DVD/Blu-ray: "Mother's Day" remake nastily turns holiday on its head

Mother's Day (2012) 
108 min., rated R.
With the poor climate of horror remakes these days, the prospect of remaking Charles Kaufman's grimy, technically inept 1980 Troma exploitation item "Mother's Day" seemed dubious. Only this "Mother's Day" is a taut, intense, cut-to-the-bone home-invasion thriller that survives on its own two feet. Being in name only, it has more in common with 2008's "The Strangers" and "Funny Games." And despite being delayed in release, this remake is more confidently made and modernizes its sleazy source material without going soft or feeling gratuitous. 
In this lean and mean anti-Hallmark Card suspenser, the sadistic Koffin brothers (Patrick Flueger, Warren Kole) drag their younger brother (Matt O'Leary), who's been shot after a botched bank robbery, to their mom's house seeking refuge, just as a storm is on the rise. But they realize the house has been foreclosed on and now has a new set of owners, Beth (Jaime King) and Daniel Sohapi (Frank Grillo), who are having a birthday party with six friends. The brothers had sent their mother money for the last couple months, but it's now in the couple's house. Then when dear old Mother (Rebecca De Mornay) hears about it, she makes sure the hostages follow her rules. But if they misbehave, Mama will make sure they face the consequences. 
Efficiently directed like a wind-up toy by Darren Lynn Bousman ("Saw II-IV" and 2008's dreary "Repo! The Genetic Opera"), "Mother's Day" keeps you right on edge and takes no prisoners with its savage, punishing games of physical and emotional torment. After this, no one's going to want to touch a pot of hot water. Recalling the survival mind-games of "Saw's" Jigsaw, one violent, twisted moment involving two drunk party girls (A.J. Cook, Alex Vega) waiting in line at an ATM machine and how low they'll go to stay alive is memorably sick. Bousman has surely learned since his work on the "Saw" movies that you can still create suspense and nerve-jangling tension by holding a camera more still and not employing whiplash-inducing flash cuts.
Newbie screenwriter Scott Milam brings more characterization than what is usually expected from this sort of film that few characters are streamlined to be just good or bad. Character backstory, especially that of Beth and Daniel, is nicely woven into the story to give them arcs. However, prior to them becoming hostages so quickly, more screen time could've been dedicated to developing the friendships between the eight characters, including George the young doctor (Shawn Ashmore) and the tough Treshawn (Lyriq Bent). Like in most films of its type, a few characters make rash decisions, which usually ends in them getting killed or pulled back into the house. When single mom Melissa (Jessie Rusu) runs off to try and escape, Mother amusingly scoffs with, "Is she always this impulsive?"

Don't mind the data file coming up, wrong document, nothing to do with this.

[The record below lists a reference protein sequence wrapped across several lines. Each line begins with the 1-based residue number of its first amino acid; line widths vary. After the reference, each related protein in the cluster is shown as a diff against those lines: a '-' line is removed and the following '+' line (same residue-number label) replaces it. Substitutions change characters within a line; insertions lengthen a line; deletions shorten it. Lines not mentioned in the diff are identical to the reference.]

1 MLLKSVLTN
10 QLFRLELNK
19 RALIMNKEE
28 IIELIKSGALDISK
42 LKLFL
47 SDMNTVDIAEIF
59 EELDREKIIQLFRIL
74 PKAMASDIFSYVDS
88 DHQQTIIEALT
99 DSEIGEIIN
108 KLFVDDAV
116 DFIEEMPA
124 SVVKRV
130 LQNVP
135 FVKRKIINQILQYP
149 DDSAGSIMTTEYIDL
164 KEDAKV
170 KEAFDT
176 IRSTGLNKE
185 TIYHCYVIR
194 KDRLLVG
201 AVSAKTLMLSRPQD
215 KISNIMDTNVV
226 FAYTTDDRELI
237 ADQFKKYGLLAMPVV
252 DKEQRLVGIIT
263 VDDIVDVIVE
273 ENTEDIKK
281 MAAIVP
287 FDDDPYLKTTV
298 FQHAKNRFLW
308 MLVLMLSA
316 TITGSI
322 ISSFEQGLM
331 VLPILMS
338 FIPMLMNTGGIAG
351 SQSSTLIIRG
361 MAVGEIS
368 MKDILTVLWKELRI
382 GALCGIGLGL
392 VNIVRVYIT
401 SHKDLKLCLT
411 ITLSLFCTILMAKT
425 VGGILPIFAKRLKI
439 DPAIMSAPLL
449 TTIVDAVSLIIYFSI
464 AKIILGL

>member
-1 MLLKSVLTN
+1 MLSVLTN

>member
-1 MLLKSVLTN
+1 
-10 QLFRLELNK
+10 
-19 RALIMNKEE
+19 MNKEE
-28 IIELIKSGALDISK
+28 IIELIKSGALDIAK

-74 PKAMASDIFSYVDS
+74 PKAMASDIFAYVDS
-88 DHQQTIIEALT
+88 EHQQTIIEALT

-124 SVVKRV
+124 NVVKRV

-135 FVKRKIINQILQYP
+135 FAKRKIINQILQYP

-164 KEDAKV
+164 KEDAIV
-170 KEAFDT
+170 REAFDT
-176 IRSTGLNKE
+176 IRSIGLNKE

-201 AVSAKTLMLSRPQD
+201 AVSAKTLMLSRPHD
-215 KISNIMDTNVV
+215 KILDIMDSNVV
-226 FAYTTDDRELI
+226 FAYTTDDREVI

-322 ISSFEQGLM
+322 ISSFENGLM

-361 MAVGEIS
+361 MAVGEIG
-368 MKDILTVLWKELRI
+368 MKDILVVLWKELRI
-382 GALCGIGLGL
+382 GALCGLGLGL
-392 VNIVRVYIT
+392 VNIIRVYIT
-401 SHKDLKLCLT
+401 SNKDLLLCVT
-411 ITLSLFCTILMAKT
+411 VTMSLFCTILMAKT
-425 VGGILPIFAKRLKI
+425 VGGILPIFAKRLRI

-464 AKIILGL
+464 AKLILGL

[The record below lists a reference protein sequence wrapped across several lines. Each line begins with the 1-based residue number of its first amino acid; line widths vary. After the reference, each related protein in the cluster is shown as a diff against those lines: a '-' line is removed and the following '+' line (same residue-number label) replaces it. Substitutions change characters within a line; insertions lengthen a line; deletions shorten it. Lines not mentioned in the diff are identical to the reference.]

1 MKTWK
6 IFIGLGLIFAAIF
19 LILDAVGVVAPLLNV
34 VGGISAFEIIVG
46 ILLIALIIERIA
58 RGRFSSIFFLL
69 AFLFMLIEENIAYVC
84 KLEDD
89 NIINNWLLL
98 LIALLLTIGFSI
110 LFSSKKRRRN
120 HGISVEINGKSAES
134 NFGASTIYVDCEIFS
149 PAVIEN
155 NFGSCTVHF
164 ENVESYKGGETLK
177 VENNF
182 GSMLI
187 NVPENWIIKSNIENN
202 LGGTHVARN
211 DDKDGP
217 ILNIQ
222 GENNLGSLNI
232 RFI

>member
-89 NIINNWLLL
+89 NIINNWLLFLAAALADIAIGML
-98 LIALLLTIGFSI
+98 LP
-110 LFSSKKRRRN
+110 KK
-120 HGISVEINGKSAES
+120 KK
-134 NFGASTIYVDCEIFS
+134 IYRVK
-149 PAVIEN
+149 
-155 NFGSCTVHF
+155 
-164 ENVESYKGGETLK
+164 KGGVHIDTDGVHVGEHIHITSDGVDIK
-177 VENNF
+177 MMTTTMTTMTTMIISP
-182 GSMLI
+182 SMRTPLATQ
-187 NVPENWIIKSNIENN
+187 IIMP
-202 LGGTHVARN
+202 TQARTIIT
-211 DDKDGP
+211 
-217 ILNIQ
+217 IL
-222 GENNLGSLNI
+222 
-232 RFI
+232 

For a B-thriller, the performances are adequate at best and bland at worst. King and Grillo do their best fleshing out Beth and Daniel, whose strained marriage comes to the fore amidst all the carnage. Briana Evigan makes a credible tough cookie as tatted Annette, and other lesser known actors are either just plot points or add to the body count. Still, it's refreshing that the characters being terrorized aren't brain-dead teens but working adults and, interestingly, some of them sell out their friends to live. As lead criminal Ike, Flueger is authoritative and believably hardened, and Kole is menacing when he's not chewing the scenery, playing his unpredictable brother Addley. They're outwardly deranged, but remain loyal to their mama. Deborah Ann Woll initially earns some empathy as the sheltered Lydia, Mrs. Koffin's only daughter, who fears a malevolent woman known as Queenie lurking outside (or says Mother). Not given a role this juicy since 1992's "The Hand That Rocks the Cradle," Rebecca De Mornay is simply sensational and without a doubt the film's greatest weapon. (In some ways, Mother could be a continuation of her demented nanny Peyton.) Her Mother is maternal, funny, unhinged, touching, malicious, and quietly menacing all at once without going over the top. Even when she loses her cool, De Mornay is still chillingly soft-spoken and holds onto her "family values."
A hospital-set prologue, where Mother snatches up a baby from the nursery, briskly sets the scene before its plot proper and comes full circle by the end. Aside from an anticlimactic capper, "Mother's Day" is a devilish surprise, sure to please horror buffs and anyone in the mood for an unthinkably nasty thrill. But keep Mom at home.